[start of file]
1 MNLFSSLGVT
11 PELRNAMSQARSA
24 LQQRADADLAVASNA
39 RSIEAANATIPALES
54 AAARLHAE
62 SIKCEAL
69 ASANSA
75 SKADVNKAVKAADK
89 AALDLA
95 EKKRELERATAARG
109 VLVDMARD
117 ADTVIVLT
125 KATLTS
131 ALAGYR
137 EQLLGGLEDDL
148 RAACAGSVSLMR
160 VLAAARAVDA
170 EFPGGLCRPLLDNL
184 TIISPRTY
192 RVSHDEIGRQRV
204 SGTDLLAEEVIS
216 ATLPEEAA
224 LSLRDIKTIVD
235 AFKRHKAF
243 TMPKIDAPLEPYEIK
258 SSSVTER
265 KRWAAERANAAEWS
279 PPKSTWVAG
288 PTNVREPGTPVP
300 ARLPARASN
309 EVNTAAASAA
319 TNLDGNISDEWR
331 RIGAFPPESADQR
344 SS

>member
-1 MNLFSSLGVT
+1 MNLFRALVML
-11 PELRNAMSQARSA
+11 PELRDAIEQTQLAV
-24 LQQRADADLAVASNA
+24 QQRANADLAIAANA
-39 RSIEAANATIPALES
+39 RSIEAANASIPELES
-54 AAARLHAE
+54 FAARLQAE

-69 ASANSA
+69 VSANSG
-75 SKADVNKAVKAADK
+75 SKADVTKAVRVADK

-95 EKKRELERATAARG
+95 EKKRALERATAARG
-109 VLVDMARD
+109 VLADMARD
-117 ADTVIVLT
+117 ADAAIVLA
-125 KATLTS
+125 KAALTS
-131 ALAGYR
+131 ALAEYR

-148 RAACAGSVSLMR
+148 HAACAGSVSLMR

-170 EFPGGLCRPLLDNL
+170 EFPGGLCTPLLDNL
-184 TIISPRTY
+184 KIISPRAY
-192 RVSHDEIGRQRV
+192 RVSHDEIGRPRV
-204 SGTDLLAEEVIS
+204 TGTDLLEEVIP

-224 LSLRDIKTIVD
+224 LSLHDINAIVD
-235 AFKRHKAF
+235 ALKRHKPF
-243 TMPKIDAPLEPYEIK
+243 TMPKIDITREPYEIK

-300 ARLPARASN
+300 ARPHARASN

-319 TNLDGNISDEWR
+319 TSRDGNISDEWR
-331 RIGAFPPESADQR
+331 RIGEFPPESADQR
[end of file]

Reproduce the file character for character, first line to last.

1 MNLFSSLGVT
11 PELRNAMSQARSA
24 LQQRADADLAVASNA
39 RSIEAANATIPALES
54 AAARLHAE
62 SIKCEAL
69 ASANSA
75 SKADVNKAVKAADK
89 AALDLA
95 EKKRELERATAARG
109 VLVDMARD
117 ADTVIVLT
125 KATLTS
131 ALAGYR
137 EQLLGGLEDDL
148 RAACAGSVSLMR
160 VLAAARAVDA
170 EFPGGLCRPLLDNL
184 TIISPRTY
192 RVSHDEIGRQRV
204 SGTDLLAEEVIS
216 ATLPEEAA
224 LSLRDIKTIVD
235 AFKRHKAF
243 TMPKIDAPLEPYEIK
258 SSSVTER
265 KRWAAERANAAEWS
279 PPKSTWVAG
288 PTNVREPGTPVP
300 ARLPARASN
309 EVNTAAASAA
319 TNLDGNISDEWR
331 RIGAFPPESADQR
344 SS

>member
-1 MNLFSSLGVT
+1 MNLFRALVML
-11 PELRNAMSQARSA
+11 PELRDAIEQTQLAV
-24 LQQRADADLAVASNA
+24 QQRANADLAIAANA
-39 RSIEAANATIPALES
+39 RSIEAANASIPELES
-54 AAARLHAE
+54 FAARLQAE

-69 ASANSA
+69 VSANSG
-75 SKADVNKAVKAADK
+75 SKADVTKAVRVADK

-95 EKKRELERATAARG
+95 EKKRALERATAARG
-109 VLVDMARD
+109 VLADMARD
-117 ADTVIVLT
+117 ADAAIVLA
-125 KATLTS
+125 KAALTS
-131 ALAGYR
+131 ALAEYR

-148 RAACAGSVSLMR
+148 HAACAGSVSLMR

-170 EFPGGLCRPLLDNL
+170 EFPGGLCTPLLDNL
-184 TIISPRTY
+184 KIISPRAY
-192 RVSHDEIGRQRV
+192 RVSHDEIGRPRV
-204 SGTDLLAEEVIS
+204 TGTDLLEEVIP

-224 LSLRDIKTIVD
+224 LSLHDINAIVD
-235 AFKRHKAF
+235 ALKRHKPF
-243 TMPKIDAPLEPYEIK
+243 TMPKIDITREPYEIK

-300 ARLPARASN
+300 ARPHARASN

-319 TNLDGNISDEWR
+319 TSRDGNISDEWR
-331 RIGAFPPESADQR
+331 RIGEFPPESADQR